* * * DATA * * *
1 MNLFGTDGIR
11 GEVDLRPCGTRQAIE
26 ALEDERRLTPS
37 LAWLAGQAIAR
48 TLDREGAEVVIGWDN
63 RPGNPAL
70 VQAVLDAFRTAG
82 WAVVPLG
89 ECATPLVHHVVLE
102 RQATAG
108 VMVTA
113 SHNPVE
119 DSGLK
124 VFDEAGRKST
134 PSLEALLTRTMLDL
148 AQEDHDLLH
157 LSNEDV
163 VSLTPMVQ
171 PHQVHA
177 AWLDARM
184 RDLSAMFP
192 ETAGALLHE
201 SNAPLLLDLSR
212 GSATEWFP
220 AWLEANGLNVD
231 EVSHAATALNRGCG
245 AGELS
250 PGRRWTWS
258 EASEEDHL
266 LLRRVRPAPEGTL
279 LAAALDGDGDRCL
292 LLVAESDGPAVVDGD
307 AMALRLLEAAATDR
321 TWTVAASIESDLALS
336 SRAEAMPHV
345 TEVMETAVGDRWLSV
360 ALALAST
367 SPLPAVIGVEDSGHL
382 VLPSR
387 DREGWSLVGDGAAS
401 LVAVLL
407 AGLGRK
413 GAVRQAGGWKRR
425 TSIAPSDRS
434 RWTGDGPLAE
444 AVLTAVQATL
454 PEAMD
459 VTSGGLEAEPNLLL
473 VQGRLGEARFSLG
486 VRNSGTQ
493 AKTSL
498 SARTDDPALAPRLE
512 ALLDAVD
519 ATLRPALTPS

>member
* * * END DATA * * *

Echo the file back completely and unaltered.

1 MNLFGTDGIR
11 GEVDLRPCGTRQAIE
26 ALEDERRLTPS
37 LAWLAGQAIAR
48 TLDREGAEVVIGWDN
63 RPGNPAL
70 VQAVLDAFRTAG
82 WAVVPLG
89 ECATPLVHHVVLE
102 RQATAG
108 VMVTA
113 SHNPVE
119 DSGLK
124 VFDEAGRKST
134 PSLEALLTRTMLDL
148 AQEDHDLLH
157 LSNEDV
163 VSLTPMVQ
171 PHQVHA
177 AWLDARM
184 RDLSAMFP
192 ETAGALLHE
201 SNAPLLLDLSR
212 GSATEWFP
220 AWLEANGLNVD
231 EVSHAATALNRGCG
245 AGELS
250 PGRRWTWS
258 EASEEDHL
266 LLRRVRPAPEGTL
279 LAAALDGDGDRCL
292 LLVAESDGPAVVDGD
307 AMALRLLEAAATDR
321 TWTVAASIESDLALS
336 SRAEAMPHV
345 TEVMETAVGDRWLSV
360 ALALAST
367 SPLPAVIGVEDSGHL
382 VLPSR
387 DREGWSLVGDGAAS
401 LVAVLL
407 AGLGRK
413 GAVRQAGGWKRR
425 TSIAPSDRS
434 RWTGDGPLAE
444 AVLTAVQATL
454 PEAMD
459 VTSGGLEAEPNLLL
473 VQGRLGEARFSLG
486 VRNSGTQ
493 AKTSL
498 SARTDDPALAPRLE
512 ALLDAVD
519 ATLRPALTPS

>member